Gout – what is it and how to prevent it

Gout is an extremely painful joint disorder that usually affects the great toe joint of the foot. It is commonly seen in my practice.

Classically, I will see patients visibly limping into the office unable to place any weight on the affected foot. The joint is red, hot, swollen and extremely painful when touched. Some patients experience so much pain with this disorder that a bed sheet touching this toe causes severe pain.

What causes gout?

Gout is caused by increased levels of “uric acid” in the body. Uric acid is a byproduct of purine metabolism.

There are multiple factors that can cause in increase in uric acid in the body. This include:

  1. Trauma or injury
  2. Surgery
  3. Starvation
  4. Fatty Foods
  5. Other dietary triggers
  6. Dehydration
  7. Certain drugs (like blood pressure medications – thiazide and loop diuretics)
  8. Vaccination

Alcohol is strongly implicated in the development of a gout attack in patients who have a history of increased uric acid levels.

What does gout look like?

Gout will present as an extremely painful red, hot and swollen joint. Usually only one joint is affected but in chronic cases multiple joints can be painful.

An acute attack is so painful that is it extremely difficult to walk on the foot.

How to diagnose gout

It is best to see you doctor for a thorough medical examination to figure out the root cause leading to this attack. As described above, an increase in uric acid can be cause by a variety of factors including certain medications (blood pressure medications, chemotherapy) and dietary considerations.

Gout can be established through a thorough history and physical examination. Two other methods that can assist with diagnosis include examination of joint fluid under a microscope (the gout crystals can be seen!) or with blood work to check uric acid levels in the blood.

Uric acid levels can be measured in the blood but this test is typically not helpful during an acute gout attack. The reason for this is because uric acid levels will normally be lower than baseline during an attack. It is best to wait 1-2 weeks after an attack to measure uric acid levels in the blood.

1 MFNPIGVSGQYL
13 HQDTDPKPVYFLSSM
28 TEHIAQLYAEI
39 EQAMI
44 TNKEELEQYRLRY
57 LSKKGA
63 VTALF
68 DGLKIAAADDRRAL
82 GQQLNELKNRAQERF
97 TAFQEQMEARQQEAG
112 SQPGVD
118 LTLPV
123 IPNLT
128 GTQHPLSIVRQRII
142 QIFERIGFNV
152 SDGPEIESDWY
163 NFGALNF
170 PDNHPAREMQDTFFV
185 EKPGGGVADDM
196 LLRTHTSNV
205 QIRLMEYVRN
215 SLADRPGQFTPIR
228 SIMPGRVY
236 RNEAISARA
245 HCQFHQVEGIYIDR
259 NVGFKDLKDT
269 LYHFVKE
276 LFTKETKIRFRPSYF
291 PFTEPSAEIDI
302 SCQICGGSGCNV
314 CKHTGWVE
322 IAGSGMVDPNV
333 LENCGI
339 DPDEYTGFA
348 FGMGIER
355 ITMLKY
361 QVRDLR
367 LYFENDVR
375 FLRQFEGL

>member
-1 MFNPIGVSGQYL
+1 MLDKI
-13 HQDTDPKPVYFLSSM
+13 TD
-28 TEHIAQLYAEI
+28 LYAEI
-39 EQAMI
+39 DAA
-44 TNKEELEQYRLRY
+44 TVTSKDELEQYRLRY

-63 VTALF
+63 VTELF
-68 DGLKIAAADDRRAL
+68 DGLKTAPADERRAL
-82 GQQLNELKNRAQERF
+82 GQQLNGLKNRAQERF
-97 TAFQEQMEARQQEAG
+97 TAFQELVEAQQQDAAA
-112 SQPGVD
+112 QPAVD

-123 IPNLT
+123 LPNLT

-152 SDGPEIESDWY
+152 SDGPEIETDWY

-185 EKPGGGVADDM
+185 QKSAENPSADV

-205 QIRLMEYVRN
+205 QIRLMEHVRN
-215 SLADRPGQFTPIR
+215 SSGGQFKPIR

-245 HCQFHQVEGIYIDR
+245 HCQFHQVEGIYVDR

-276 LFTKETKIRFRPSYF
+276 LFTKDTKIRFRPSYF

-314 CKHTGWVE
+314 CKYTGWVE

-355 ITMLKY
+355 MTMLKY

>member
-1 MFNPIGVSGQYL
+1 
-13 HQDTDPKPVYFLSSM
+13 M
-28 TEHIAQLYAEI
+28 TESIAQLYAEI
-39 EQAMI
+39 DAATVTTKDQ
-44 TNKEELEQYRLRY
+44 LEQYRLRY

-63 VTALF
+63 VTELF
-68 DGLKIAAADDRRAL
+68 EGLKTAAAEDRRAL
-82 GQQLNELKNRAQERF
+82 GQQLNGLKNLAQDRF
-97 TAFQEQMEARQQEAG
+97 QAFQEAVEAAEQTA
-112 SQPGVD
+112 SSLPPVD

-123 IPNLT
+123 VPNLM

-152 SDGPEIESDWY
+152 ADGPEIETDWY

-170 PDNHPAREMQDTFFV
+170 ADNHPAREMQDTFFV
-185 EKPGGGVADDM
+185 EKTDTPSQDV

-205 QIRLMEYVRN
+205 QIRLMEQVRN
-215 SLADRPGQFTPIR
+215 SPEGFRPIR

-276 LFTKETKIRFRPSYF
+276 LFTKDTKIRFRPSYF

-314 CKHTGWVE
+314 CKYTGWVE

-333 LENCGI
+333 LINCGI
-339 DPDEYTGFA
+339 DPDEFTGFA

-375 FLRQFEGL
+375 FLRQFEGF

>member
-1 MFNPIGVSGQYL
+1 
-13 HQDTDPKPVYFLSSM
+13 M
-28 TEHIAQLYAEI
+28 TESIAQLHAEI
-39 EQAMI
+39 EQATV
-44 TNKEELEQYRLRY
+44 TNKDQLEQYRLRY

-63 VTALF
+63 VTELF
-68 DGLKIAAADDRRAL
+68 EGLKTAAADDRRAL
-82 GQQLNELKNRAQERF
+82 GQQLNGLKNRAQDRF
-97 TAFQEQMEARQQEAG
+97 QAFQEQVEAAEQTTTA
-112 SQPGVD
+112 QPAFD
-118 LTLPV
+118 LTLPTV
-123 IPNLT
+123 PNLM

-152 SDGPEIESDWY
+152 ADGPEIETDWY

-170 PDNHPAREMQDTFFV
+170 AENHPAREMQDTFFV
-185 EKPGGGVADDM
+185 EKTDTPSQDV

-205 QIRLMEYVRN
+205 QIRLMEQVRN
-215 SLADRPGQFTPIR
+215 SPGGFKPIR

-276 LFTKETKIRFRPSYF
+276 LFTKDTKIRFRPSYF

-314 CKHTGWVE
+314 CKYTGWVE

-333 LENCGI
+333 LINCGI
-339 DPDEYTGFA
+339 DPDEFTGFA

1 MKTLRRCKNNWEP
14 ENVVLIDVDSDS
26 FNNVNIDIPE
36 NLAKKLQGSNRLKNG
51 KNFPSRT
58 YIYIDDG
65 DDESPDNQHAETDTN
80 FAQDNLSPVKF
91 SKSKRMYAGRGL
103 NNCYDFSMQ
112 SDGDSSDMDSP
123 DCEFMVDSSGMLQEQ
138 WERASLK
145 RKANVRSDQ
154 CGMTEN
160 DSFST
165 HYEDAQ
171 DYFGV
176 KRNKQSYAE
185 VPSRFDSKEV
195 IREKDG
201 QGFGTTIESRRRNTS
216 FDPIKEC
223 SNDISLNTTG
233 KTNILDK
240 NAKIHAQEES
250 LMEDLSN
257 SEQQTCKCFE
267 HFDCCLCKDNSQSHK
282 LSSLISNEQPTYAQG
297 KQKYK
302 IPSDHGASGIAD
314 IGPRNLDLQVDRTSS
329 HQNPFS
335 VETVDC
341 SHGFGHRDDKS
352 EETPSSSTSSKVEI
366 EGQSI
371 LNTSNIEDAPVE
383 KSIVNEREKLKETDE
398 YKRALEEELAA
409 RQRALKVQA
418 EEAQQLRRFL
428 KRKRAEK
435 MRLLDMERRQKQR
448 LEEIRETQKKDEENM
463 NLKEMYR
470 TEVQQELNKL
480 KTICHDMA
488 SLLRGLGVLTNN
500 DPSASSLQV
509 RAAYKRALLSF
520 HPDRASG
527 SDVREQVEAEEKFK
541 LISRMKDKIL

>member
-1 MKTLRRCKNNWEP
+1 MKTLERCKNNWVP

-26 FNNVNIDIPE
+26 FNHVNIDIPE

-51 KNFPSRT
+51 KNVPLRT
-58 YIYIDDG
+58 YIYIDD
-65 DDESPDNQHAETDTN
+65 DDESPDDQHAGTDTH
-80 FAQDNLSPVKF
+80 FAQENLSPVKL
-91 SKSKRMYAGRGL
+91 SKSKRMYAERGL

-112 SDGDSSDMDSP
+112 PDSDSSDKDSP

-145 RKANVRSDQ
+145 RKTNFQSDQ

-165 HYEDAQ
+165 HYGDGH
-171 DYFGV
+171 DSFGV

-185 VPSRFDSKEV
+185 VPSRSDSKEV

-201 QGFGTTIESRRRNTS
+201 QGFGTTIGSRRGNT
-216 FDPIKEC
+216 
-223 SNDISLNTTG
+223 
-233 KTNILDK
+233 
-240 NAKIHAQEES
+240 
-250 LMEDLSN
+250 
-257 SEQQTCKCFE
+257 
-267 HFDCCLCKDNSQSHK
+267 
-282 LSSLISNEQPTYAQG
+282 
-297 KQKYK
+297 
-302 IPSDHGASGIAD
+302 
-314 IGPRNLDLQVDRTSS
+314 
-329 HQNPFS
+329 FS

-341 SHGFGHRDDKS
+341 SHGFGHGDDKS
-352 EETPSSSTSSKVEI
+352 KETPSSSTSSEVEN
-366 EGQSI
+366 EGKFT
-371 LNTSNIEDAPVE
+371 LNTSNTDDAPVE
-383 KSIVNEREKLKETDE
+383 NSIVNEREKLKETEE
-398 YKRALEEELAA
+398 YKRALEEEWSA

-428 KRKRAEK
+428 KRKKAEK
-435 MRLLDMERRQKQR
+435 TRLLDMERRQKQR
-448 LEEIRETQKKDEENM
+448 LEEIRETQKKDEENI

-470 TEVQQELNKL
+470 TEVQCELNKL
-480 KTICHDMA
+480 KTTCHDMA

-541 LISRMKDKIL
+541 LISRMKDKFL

Why it is important to seek medical evaluation?

It is important to see a doctor with suspected gout to make sure you have an accurate diagnosis. It is important to differentiate gout from other disorders like a joint infection (septic arthritis), trauma (get an x-ray to rule this out!), other types of infection (like cellulitis which is infection of the skin or osteomyelitis which is an infection of the bone), and other forms of arthritis. Each of these disorders are treated differently.

How to treat gout

As discussed above, first the diagnosis needs to be established.

A variety of treatment options do exist. An acute attack can be treated with various medications like anti-inflammatories, steroids or colchicine. Sometimes an injection of steroid into and around the joint can be helpful.

Repeated attacks with higher uric acid levels need long term treatment. Dietary modifications can only be of limited utility in these case. Typically a medication will need to be prescribed to lower chronically elevated uric acid levels in the blood to prevent future attacks.

Reducing high uric acid levels in the blood not only will reduce the likelihood of future gout attacks but will also reduce overall body inflammation, reduce the formation of kidney stones and prevent joint destruction.

I have been diagnosed with gout, what diet should I follow?

Large amounts of protein intake and certain seafoods can precipitate gout attacks (like red meat and shellfish).

If you are overweight/obese it is absolutely imperative to lose weight.

A healthy diet consists of large amounts of fruits, vegetables, grains and low-fat dairy products. It is important to remain hydrated with plenty of water.

Limit sugary drinks and alcohol.

In conclusion, gout is a very common painful joint disorder and there is no need to suffer. Call today for evaluation by Dr. Nodelman at District Foot and Ankle and seek the relief you need.